Welcome to the ‘I’m a bandit’ blog! If you are curious about this title, you can check my newly published book. However, despite its name, this blog will not be about bandits, but rather about more general problems in optimization, probability and statistics. To kick-off the blog I would like to recall one of the most famous result in the theory of random graphs: the largest clique in an Erdös-Rényi random graph is of logarithmic size. This result will form the basis for my second blog post, which should happen next week, where I will discuss more recent results on the clique number of random geometric graphs in high dimension.

In this post (and the next one) we consider graphs with vertices indexed by . A random graph is defined by the random variable (the random set of edges). We shall be interested in the clique number of a graph which is the size of the largest clique in , that is

We will consider sequences of random graphs , and we will study the behavior of the random variables as tends to infinity.

The simplest model of random graphs was put forth by Erdös and Rényi in the early Sixties. The random variable in an Erdös-Rényi random graph of size is defined by the following two properties:

- (a) For any pair , .
- (b) The events are mutually independent.

The clique number of Erdös-Rényi random graphs is very well understood. In this post I would like to prove the following result that gives the asymptotic order of magnitude of the clique number.

Theorem 1The normalized clique number tends to in probability.

*Proof:* The proof is divided into two parts. First, using an union bound we show that the clique number cannot be *too big*. Then we show that the clique number cannot be *too small* with the second moment method.

For the first part one has

Thus, , .

For the second part it is useful to introduce a few notation. Let , and . In particular we have that iff . Thus we want to show that for one has . Now using a simple rewriting, and Markov’s inequality one obtains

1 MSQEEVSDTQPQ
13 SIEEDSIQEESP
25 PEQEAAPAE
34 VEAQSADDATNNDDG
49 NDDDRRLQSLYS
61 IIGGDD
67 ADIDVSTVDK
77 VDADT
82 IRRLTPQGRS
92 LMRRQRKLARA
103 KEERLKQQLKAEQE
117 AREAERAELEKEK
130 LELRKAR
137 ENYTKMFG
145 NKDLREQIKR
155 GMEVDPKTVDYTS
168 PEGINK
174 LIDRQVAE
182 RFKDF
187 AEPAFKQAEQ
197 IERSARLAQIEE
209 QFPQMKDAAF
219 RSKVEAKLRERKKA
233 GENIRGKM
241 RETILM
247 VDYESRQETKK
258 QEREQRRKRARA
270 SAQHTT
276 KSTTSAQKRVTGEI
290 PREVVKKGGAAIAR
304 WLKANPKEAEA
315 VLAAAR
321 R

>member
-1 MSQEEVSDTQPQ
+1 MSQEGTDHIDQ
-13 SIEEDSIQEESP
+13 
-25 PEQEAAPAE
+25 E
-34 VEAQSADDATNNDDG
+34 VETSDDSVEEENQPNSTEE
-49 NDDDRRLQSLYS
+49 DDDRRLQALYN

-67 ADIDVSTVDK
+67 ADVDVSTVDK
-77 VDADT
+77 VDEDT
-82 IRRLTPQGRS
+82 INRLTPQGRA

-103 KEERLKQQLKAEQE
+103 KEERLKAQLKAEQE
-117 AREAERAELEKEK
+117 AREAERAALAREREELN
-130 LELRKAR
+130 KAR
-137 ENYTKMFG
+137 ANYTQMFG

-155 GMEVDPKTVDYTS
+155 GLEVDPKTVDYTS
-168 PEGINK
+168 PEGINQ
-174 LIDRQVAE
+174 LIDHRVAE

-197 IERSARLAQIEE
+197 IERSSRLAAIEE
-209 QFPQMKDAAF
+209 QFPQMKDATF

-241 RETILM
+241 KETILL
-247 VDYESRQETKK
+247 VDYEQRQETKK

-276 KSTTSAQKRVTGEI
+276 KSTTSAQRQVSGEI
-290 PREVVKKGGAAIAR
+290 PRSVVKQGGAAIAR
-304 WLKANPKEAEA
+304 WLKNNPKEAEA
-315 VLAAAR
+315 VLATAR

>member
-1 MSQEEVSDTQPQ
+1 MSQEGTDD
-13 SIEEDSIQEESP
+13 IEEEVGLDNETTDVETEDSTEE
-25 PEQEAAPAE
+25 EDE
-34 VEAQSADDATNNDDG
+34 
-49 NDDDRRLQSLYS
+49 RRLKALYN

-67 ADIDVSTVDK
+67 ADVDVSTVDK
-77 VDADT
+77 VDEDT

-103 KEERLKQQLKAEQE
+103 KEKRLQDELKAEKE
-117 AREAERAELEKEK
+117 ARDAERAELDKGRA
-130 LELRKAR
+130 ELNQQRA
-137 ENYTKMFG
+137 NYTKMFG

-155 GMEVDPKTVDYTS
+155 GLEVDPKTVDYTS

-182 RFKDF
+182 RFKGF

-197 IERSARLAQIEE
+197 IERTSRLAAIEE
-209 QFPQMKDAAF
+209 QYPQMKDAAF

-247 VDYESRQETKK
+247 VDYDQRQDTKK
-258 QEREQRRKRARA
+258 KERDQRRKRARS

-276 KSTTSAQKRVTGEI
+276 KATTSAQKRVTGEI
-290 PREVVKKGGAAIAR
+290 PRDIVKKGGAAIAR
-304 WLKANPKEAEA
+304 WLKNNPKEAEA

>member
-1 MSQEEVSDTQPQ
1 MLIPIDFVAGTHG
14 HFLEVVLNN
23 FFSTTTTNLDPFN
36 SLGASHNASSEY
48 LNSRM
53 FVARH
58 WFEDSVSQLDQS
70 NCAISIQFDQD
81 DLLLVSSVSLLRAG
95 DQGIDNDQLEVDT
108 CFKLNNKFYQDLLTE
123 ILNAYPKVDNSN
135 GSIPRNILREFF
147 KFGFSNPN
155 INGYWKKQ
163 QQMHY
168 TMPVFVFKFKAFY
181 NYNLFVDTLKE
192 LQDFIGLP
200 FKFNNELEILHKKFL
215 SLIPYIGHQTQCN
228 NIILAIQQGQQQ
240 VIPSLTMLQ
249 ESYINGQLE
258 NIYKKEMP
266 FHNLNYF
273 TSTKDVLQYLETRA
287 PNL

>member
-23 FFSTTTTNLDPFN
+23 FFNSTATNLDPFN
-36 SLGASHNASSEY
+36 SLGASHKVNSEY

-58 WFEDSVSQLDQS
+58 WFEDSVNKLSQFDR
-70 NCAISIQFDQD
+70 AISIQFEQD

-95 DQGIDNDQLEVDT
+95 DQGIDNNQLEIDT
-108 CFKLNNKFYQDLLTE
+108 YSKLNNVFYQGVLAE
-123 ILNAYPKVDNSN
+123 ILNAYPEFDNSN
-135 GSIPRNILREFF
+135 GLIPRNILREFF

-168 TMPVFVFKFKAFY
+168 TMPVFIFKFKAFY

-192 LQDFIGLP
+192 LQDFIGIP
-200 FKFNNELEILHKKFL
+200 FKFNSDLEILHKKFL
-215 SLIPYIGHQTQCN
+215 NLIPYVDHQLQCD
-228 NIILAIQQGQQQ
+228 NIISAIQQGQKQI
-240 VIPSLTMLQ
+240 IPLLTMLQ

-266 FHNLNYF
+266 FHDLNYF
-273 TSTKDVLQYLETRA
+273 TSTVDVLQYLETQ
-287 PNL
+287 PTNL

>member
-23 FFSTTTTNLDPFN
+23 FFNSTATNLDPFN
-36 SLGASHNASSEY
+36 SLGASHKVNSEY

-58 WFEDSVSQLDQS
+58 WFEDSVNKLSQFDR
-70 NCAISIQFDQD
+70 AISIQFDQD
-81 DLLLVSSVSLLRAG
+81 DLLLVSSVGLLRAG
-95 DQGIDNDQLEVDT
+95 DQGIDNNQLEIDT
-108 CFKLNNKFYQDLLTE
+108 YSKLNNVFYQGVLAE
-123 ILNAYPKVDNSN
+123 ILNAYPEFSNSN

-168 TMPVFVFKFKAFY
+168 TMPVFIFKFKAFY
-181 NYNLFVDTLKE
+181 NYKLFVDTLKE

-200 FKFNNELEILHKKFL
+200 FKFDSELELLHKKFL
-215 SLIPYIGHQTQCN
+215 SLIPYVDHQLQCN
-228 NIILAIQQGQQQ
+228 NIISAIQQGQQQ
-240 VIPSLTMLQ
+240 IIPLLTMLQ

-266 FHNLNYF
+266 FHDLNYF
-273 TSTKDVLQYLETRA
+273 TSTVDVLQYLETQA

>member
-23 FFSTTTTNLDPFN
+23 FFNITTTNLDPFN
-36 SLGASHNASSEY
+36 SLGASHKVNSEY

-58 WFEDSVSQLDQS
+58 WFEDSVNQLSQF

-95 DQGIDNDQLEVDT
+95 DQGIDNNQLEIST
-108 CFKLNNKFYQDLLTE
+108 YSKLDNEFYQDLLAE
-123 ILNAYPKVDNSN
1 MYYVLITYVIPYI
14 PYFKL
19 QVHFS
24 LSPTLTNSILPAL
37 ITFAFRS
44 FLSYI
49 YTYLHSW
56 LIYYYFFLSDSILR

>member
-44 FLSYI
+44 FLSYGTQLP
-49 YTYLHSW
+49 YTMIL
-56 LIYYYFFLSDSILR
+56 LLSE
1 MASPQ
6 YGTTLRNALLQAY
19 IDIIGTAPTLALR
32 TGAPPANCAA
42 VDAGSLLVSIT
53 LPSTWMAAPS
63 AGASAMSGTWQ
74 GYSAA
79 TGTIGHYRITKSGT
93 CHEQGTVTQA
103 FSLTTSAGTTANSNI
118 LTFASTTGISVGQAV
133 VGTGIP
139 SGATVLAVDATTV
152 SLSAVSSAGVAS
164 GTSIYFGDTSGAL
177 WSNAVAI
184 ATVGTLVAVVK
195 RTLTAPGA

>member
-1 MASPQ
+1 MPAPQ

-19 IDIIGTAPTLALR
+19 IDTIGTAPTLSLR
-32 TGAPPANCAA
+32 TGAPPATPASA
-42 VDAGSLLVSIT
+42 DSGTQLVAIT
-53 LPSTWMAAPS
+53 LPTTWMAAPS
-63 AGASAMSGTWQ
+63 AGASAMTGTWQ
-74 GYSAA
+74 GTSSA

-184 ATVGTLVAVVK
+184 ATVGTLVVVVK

Note that by linearity of the expectation, . Furthermore we can also write

Since are boolean random variables we have and thus

and the latter quantity tends to for (see the first part of the proof). Thus it remains to show that the following quantity tends to :

First note that, by the independence of the edges, for with we have that and are independent, so that in the numerator of the above quantity one can restrict to with . Now by an elementary reasoning we have (with being an arbitrary subset of vertices)

Thus we are now left with proving that the following quantity goes to :

Clearly one has

which shows that (1) can be rewritten as

An unpleasant calculation then shows that this term tends to , which finishes the proof.

## By Abdullah July 29, 2015 - 1:56 pm

In the first line of re-writing P(Y_k=0) with Markov inequality.

How is P(Y=0) *<=* P((Y-EY)^2=(EY)^2), would *=* be more precise ?

## By Xin January 17, 2013 - 8:00 am

When you say a sequence of graph G_n, do you mean G_n and G_{n+1} are independent?

Have you considered the case that G_n being subgraph of G_{n+1}, that is you expand the graph on itself.

Thank you!

## By Sebastien Bubeck January 17, 2013 - 8:18 am

In fact it does not matter for what I presented: the distribution of G_{n+1} is the same in the two cases that you describe.

Of course there would be a difference between the two models that you propose if I were to look at events such as ‘does G_{n+1} contains G_n as a subgraph’, but usually this is not the type of questions one is interested in.